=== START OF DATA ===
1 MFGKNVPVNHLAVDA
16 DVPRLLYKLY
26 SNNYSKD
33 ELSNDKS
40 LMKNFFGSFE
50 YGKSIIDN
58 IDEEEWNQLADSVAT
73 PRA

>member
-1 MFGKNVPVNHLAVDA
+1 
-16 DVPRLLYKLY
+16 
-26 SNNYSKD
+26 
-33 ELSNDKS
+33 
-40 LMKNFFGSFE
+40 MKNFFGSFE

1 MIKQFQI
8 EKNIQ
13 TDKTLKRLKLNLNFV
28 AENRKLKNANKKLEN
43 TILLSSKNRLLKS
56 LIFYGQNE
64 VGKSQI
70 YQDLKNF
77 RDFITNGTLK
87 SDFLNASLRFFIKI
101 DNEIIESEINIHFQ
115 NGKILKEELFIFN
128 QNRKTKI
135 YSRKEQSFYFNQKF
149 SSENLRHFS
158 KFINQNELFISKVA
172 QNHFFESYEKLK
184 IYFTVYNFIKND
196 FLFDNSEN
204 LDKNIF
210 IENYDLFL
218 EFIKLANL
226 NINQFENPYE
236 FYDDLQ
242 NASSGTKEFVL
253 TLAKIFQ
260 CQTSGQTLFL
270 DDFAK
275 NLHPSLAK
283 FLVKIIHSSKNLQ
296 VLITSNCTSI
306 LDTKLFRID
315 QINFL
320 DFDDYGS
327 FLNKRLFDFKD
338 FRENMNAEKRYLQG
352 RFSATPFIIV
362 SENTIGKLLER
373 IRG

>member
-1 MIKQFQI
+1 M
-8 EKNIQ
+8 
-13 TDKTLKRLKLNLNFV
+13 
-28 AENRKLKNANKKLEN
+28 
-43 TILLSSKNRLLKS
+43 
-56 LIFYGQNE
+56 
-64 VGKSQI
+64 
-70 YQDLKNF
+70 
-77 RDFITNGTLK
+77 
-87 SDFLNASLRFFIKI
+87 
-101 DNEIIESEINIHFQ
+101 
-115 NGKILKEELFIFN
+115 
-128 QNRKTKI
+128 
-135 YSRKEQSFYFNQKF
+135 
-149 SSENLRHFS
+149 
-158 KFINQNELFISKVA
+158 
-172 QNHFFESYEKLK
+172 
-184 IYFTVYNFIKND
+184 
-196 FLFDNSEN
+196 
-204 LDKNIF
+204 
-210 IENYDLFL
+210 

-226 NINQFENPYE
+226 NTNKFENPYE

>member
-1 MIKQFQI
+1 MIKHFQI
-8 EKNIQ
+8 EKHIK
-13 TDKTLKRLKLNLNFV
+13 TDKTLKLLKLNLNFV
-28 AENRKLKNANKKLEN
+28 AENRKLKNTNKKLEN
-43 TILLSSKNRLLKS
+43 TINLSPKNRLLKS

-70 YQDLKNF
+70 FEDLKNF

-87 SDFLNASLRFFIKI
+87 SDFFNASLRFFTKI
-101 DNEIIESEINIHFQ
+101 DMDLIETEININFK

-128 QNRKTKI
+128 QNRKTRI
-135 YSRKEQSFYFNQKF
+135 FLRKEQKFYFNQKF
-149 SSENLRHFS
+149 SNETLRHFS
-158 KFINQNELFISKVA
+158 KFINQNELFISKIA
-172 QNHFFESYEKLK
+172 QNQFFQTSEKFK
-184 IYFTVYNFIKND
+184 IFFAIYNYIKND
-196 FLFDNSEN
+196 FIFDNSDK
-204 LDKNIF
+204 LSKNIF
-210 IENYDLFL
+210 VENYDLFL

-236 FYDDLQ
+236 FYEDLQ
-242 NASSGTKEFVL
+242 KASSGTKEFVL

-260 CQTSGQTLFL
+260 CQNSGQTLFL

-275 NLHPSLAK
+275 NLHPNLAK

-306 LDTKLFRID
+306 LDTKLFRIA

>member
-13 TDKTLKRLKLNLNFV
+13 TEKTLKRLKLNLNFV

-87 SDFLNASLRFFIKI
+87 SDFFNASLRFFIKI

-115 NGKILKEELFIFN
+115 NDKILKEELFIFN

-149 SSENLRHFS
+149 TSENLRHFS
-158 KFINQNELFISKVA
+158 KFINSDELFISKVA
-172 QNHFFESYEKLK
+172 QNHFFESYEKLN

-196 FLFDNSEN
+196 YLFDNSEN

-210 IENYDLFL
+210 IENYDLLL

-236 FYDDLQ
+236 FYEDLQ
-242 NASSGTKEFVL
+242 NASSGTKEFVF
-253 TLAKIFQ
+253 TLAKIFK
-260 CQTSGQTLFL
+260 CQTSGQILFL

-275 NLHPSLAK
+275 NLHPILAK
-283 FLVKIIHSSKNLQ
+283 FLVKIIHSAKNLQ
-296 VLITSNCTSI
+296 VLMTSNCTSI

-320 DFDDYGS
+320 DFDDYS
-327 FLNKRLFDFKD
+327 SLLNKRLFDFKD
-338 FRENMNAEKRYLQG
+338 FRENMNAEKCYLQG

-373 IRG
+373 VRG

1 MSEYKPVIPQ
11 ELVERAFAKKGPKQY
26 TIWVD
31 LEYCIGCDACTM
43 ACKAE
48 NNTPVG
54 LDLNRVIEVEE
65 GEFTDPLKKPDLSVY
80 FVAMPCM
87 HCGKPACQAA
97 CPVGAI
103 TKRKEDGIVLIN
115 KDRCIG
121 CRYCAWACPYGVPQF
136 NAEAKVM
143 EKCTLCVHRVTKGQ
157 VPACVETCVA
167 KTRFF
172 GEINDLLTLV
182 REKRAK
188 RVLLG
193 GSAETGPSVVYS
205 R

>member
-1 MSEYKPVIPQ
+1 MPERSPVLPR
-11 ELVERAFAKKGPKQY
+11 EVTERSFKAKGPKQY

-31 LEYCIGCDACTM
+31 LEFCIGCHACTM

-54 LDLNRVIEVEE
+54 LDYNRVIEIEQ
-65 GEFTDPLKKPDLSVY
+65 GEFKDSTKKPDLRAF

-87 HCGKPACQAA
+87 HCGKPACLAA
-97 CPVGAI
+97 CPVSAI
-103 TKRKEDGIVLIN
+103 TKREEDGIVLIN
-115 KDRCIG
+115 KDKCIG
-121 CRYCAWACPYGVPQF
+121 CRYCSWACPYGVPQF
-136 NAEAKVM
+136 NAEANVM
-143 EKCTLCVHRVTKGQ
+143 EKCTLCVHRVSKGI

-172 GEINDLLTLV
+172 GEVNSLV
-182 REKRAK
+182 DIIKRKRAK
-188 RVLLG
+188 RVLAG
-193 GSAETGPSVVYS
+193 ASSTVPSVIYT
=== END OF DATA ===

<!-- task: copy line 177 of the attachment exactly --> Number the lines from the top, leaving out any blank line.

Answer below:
+283 FLVKIIHSAKNLQ